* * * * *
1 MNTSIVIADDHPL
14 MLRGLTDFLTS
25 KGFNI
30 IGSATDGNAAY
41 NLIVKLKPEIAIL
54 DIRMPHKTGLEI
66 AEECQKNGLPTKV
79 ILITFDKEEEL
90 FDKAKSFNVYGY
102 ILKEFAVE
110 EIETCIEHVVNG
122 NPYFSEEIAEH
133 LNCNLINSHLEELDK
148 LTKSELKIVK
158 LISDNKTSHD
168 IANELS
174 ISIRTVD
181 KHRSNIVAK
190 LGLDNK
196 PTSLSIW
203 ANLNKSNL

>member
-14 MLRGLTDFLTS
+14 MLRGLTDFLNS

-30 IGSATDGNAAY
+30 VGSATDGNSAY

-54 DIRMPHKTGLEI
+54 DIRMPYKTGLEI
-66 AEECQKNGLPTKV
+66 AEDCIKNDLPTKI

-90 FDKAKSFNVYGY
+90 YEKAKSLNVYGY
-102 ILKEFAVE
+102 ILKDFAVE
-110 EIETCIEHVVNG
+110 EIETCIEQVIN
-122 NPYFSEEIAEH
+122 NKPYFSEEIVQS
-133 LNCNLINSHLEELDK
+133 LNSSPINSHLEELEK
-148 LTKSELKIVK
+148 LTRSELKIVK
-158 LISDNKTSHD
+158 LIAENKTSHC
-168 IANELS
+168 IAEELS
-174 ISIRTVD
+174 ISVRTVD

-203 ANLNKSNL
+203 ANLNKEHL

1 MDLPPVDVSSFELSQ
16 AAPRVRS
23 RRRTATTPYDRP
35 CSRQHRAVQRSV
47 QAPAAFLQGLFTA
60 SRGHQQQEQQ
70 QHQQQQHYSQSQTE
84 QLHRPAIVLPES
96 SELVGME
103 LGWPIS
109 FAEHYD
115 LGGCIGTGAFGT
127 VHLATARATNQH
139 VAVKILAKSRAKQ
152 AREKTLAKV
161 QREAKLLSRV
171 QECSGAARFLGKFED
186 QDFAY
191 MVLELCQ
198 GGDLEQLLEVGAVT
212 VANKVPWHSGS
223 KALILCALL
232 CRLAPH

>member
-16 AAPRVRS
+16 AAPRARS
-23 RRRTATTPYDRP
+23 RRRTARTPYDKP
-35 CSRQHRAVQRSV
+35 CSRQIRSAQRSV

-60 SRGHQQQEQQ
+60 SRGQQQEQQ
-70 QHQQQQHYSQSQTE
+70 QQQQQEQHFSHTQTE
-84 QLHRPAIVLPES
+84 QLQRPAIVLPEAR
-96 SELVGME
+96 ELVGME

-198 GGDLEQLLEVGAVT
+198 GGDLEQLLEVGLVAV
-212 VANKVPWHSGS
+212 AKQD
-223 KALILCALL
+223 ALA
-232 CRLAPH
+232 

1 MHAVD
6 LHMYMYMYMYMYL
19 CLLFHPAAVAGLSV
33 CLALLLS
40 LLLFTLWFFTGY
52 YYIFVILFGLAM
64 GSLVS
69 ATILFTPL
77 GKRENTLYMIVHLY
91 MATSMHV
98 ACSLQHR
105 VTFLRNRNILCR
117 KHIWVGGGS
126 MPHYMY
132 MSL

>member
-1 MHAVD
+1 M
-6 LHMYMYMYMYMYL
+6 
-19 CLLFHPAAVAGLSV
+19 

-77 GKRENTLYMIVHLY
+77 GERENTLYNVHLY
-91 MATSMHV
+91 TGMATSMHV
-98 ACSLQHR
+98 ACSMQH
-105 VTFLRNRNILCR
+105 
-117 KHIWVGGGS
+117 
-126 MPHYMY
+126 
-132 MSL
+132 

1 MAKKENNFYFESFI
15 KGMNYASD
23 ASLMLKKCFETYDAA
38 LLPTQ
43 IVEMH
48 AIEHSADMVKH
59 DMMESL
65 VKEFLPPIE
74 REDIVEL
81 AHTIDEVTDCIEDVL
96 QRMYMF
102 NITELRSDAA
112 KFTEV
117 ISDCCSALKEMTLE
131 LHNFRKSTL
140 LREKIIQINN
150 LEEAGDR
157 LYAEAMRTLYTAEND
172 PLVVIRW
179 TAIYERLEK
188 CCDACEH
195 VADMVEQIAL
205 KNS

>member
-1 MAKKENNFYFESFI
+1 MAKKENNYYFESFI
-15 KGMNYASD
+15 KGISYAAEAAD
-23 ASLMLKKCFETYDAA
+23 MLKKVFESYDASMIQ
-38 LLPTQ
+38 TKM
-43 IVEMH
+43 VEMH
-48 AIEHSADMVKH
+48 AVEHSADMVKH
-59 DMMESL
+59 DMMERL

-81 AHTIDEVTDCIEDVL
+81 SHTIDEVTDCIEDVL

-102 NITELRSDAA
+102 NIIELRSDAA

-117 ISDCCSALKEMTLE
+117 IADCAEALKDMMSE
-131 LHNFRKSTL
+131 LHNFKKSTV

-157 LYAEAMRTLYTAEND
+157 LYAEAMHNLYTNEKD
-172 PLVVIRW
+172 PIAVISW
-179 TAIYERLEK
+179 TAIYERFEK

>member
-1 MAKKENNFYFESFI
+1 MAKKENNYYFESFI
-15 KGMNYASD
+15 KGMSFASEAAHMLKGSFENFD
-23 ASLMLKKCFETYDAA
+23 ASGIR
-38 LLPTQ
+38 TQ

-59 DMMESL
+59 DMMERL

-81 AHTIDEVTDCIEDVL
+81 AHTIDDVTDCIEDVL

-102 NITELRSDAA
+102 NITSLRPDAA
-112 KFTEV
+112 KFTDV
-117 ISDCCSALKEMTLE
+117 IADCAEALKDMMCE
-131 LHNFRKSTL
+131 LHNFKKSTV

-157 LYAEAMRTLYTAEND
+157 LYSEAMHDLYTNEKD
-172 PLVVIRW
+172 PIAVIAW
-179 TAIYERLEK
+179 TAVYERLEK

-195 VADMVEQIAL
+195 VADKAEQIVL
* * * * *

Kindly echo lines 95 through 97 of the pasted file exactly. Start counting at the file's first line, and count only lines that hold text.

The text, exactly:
-232 CRLAPH
+232 

1 MHAVD